Two Steiner state schools in the west of England face possible closure or takeover after the Department for Education said it intended to cut off their funding later this year. The trusts running the free schools in Bristol and Frome have been issued termination warning notices by the DfE after the schools were rated as…
Two Steiner state schools in the west of England face possible closure or takeover after theDepartment for Educationsaid it intended to cut off their funding later this year.
The trusts running the free schools in Bristol and Frome have been issuedtermination warning noticesby the DfE after the schools were rated as inadequate and placed in special measures by Ofsted.
The inspections published in January reported a long list of serious safeguarding and teaching problems at the two schools, which subscribe to aspects of the unconventional educational philosophy created by Rudolf Steiner in the early 20th century.
“I am now issuing this termination warning notice because I do not have confidence that the trust is able to rapidly and sustainably improve the academy’s systems of governance and management and educational standards,” Lisa Mannall, the DfE’s regional schools commissioner for the south-west of England, said in the letters.
“I am therefore minded to terminate the funding agreement of the academy and transfer the school to a strong multi-academy trust that can provide the capacity for continued improvement.”
The letters are the latest step in a formal legal process that could result in the Steiner Academy Bristol and the Steiner Academy Frome being closed unless new sponsors can be found to step in and take them over.
Mannall’s letters told the schools that their safeguarding was not effective, with pupils “exposed to avoidable risk of harm”, including unnecessary physical intervention by staff. The Bristol school was told that bullying was “too frequent” and leaders had been too slow to take action.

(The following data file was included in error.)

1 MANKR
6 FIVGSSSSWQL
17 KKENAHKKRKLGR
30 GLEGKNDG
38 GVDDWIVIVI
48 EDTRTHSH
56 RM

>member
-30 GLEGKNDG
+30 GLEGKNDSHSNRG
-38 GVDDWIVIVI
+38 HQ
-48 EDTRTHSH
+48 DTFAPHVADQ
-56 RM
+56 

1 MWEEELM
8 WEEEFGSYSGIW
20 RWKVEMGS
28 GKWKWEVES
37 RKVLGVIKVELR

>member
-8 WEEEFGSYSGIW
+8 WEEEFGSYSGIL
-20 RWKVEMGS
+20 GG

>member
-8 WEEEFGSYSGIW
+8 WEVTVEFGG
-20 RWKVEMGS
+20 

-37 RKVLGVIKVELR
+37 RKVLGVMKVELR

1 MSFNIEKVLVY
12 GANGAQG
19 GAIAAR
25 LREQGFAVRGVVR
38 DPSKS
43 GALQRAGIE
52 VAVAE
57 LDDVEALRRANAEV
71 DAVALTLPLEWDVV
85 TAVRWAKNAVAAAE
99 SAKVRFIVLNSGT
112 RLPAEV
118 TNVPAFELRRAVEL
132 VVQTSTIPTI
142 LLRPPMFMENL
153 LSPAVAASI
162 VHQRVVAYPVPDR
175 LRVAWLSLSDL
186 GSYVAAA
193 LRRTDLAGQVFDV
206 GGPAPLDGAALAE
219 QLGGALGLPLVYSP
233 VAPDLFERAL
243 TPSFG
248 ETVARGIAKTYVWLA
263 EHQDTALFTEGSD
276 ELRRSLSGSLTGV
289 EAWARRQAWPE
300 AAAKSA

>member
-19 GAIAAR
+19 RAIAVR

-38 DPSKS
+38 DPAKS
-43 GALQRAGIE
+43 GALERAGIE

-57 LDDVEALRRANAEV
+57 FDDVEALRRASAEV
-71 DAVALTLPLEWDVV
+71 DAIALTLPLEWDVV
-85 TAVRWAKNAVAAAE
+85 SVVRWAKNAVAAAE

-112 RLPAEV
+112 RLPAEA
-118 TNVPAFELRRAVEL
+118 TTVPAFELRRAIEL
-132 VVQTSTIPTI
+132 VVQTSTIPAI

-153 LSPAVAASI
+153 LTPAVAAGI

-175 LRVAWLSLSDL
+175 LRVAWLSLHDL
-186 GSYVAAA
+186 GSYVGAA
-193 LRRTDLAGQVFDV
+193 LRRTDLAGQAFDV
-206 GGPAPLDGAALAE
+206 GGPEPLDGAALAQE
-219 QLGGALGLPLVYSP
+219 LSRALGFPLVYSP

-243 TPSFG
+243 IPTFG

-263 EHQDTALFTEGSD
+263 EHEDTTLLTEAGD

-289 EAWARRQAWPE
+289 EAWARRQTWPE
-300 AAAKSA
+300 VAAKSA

“Governors have not held senior leaders to account effectively over time. As a result, teaching is weak and pupils are underachieving significantly across the school,” Mannell added.
Joss Hayes, the headteacher of the Steiner Academy Bristol, said: “External partners have already confirmed that safeguarding is effective at the school. We are committed to making improvements and have started implementing a number of new learning programmes.”
Three of the four Steiner state schools that have opened since 2011 have been rated as inadequate, including Bristol, Frome and a third school in Exeter. The Exeter Steiner Academy was sent atermination warning notice by the DfElast month.
The fourth school, in Hereford, was rated good byOfstedand posted an encouraging performance in last summer’s GCSE exams.
The trusts in Bristol and Frome have until 20 February to persuade the DfE they have made significant improvements.
Roy Douglas, a governor at the Bristol school, said: “Our parents remains unfailingly supportive of our school and its ethos. We intend to challenge the Ofsted judgement in the courts.”
The governors have begun crowdfunding to pay for legal action, and said they had raised £17,000.
After the Ofsted inspections were published, the education secretary, Damian Hinds, said: “Safeguarding our children and young people throughout their education is paramount, regardless of the setting in which they are being taught.”
Campaigners including Humanists UK have called for the schools to be closed, alleging that the Steiner ethos promotes pseudoscience and homeopathy, including cases of hostility towards vaccinations.